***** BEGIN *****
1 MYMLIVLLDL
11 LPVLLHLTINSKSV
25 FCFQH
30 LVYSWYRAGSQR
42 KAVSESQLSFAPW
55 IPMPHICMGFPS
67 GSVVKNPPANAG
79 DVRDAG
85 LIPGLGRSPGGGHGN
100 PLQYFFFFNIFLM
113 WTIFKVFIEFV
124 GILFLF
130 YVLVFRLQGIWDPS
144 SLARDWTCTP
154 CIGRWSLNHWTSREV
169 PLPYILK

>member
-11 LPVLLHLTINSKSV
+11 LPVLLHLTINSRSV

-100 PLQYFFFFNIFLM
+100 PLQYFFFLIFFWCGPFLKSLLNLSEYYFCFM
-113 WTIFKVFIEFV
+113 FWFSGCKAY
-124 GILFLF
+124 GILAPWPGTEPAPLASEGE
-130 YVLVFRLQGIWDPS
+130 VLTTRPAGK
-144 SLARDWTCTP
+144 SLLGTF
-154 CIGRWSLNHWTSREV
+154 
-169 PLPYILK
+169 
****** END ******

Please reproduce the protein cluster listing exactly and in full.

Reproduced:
1 MYMLIVLLDL
11 LPVLLHLTINSKSV
25 FCFQH
30 LVYSWYRAGSQR
42 KAVSESQLSFAPW
55 IPMPHICMGFPS
67 GSVVKNPPANAG
79 DVRDAG
85 LIPGLGRSPGGGHGN
100 PLQYFFFFNIFLM
113 WTIFKVFIEFV
124 GILFLF
130 YVLVFRLQGIWDPS
144 SLARDWTCTP
154 CIGRWSLNHWTSREV
169 PLPYILK

>member
-11 LPVLLHLTINSKSV
+11 LPVLLHLTINSRSV

-100 PLQYFFFFNIFLM
+100 PLQYFFFLIFFWCGPFLKSLLNLSEYYFCFM
-113 WTIFKVFIEFV
+113 FWFSGCKAY
-124 GILFLF
+124 GILAPWPGTEPAPLASEGE
-130 YVLVFRLQGIWDPS
+130 VLTTRPAGK
-144 SLARDWTCTP
+144 SLLGTF
-154 CIGRWSLNHWTSREV
+154 
-169 PLPYILK
+169 